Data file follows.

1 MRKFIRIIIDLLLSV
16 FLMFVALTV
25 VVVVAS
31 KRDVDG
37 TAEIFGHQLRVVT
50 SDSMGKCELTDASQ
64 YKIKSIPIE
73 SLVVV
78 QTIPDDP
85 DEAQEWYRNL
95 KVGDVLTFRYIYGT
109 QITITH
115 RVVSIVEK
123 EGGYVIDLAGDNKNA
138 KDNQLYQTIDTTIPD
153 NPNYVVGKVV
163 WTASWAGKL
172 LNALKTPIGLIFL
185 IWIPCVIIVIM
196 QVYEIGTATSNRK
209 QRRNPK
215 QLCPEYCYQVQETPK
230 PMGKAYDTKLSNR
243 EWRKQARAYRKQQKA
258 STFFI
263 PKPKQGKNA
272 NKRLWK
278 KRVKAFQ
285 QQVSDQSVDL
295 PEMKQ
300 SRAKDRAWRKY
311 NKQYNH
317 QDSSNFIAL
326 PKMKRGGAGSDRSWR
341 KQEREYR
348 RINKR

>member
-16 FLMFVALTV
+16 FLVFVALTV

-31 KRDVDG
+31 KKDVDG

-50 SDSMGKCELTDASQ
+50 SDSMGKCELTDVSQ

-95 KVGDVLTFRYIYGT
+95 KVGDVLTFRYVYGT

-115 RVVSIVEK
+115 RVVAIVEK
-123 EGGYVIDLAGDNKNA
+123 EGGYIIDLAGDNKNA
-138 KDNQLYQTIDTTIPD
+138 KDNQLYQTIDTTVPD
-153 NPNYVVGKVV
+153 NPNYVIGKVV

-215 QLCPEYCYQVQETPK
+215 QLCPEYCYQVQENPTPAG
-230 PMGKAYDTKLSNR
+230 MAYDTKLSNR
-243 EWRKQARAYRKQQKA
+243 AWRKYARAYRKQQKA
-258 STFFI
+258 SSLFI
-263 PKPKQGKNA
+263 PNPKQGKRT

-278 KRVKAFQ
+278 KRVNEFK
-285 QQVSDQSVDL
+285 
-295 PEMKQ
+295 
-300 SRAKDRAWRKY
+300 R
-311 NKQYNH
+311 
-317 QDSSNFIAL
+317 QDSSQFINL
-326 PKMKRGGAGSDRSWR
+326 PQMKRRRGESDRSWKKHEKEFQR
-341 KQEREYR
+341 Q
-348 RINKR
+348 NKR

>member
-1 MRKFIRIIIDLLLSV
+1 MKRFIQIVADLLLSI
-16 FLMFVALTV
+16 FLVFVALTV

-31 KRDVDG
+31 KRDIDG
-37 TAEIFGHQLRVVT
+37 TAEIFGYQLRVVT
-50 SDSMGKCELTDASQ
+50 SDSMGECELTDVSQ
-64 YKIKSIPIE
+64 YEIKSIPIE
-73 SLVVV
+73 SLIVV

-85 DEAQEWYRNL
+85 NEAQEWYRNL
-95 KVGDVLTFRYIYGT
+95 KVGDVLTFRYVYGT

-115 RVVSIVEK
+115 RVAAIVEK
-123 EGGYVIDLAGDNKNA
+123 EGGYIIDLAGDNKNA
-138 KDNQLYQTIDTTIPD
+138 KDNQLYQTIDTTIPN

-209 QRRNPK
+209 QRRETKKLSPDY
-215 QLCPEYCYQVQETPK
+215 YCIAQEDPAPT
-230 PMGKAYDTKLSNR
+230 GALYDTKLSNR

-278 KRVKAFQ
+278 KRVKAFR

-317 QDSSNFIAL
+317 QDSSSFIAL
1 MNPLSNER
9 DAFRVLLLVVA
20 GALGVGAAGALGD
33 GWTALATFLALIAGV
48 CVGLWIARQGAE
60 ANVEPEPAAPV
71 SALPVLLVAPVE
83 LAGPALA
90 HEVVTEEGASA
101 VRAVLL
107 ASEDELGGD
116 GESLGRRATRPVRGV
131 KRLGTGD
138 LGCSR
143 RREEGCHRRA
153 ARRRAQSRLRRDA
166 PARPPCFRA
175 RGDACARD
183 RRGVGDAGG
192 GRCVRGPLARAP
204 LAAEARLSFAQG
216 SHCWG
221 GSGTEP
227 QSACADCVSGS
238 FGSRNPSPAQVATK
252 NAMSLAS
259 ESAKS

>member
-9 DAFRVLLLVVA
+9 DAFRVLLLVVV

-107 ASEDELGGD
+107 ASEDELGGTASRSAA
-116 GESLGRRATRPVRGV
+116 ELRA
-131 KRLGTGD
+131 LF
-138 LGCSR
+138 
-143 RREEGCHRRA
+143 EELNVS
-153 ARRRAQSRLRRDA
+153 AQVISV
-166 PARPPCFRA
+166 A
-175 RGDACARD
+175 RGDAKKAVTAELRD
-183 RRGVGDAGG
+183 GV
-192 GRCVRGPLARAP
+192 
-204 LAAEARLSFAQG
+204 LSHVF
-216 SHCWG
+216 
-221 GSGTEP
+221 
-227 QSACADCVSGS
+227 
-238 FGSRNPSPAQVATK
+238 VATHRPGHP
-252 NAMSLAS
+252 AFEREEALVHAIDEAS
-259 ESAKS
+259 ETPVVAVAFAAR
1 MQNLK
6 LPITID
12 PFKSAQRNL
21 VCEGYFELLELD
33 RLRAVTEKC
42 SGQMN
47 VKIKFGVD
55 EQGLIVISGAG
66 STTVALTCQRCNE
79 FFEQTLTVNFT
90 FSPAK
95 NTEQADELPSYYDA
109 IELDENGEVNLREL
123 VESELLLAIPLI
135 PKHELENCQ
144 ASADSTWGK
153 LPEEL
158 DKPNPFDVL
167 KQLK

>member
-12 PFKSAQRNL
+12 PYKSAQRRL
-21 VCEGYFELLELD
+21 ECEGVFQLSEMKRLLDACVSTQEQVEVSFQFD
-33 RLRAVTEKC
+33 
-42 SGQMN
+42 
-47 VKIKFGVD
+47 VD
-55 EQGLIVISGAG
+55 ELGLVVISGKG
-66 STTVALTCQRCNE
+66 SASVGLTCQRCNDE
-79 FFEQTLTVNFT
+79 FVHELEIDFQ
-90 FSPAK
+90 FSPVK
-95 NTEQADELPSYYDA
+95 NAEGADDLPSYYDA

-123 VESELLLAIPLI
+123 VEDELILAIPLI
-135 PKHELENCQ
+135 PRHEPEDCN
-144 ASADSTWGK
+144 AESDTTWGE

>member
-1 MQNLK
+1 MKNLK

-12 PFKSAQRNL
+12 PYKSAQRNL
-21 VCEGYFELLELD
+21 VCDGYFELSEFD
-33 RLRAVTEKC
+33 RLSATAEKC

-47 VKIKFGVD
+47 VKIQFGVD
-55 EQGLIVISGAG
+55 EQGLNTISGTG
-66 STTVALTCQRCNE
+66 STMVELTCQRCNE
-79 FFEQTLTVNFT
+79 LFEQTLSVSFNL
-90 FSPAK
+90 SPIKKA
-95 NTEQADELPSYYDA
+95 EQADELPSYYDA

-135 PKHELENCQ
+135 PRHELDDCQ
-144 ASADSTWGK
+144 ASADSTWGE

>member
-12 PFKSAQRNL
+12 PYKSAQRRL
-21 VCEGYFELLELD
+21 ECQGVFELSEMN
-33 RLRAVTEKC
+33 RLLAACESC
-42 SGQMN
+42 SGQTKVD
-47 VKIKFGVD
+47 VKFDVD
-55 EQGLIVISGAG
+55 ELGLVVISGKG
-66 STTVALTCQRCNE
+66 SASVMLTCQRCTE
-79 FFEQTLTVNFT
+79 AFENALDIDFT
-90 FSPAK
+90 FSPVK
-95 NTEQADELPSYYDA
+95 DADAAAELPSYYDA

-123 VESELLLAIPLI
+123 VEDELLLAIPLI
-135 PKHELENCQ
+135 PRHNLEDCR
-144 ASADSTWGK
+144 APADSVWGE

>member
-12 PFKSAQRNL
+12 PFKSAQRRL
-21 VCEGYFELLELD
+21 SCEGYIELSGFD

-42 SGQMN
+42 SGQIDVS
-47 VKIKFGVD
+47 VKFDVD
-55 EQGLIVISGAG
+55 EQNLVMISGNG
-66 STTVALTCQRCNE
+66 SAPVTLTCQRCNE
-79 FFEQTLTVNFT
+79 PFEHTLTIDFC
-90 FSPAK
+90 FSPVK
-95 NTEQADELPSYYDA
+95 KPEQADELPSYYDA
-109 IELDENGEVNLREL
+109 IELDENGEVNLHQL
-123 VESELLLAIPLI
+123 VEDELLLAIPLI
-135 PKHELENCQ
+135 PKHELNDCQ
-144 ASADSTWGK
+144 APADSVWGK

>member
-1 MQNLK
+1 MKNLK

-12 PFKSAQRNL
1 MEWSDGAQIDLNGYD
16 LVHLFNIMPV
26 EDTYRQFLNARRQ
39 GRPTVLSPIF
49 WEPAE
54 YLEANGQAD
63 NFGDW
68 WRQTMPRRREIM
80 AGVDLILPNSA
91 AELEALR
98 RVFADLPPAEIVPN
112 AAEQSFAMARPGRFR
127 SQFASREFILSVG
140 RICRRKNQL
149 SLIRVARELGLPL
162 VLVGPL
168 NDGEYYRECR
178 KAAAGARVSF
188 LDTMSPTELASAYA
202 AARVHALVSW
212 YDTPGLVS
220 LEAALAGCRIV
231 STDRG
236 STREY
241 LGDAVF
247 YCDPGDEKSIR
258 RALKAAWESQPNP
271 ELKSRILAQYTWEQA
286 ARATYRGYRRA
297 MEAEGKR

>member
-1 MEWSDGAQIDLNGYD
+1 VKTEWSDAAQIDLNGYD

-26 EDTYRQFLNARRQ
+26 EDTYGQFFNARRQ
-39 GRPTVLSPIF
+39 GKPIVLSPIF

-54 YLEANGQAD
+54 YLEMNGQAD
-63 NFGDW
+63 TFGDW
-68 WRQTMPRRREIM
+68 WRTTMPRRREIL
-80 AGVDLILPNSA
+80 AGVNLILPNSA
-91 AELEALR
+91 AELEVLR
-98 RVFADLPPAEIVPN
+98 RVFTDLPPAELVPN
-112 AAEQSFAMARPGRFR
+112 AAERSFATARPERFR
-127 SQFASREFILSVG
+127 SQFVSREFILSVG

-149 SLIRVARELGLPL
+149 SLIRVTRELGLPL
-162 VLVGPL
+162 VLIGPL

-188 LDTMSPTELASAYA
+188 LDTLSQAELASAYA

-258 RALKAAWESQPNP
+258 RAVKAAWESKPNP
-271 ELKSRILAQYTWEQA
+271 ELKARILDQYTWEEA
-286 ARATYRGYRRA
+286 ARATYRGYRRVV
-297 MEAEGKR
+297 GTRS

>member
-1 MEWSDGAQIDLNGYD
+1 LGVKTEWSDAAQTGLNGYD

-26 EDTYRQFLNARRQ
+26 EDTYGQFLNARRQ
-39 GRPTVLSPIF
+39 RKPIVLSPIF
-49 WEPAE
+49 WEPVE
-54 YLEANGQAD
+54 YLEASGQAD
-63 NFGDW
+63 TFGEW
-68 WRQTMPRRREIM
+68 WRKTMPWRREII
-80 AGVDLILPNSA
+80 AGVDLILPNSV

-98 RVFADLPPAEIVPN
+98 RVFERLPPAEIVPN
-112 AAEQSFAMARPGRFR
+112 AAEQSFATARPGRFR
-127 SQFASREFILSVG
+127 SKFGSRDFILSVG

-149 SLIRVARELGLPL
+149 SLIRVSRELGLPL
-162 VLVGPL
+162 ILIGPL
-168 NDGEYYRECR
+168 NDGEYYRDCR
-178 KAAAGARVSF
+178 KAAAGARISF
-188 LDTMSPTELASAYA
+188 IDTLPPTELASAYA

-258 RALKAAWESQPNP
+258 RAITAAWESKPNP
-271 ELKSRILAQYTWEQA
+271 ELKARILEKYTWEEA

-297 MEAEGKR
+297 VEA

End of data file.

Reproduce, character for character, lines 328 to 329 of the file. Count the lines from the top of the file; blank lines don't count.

188 LDTMSPTELASAYA
202 AARVHALVSW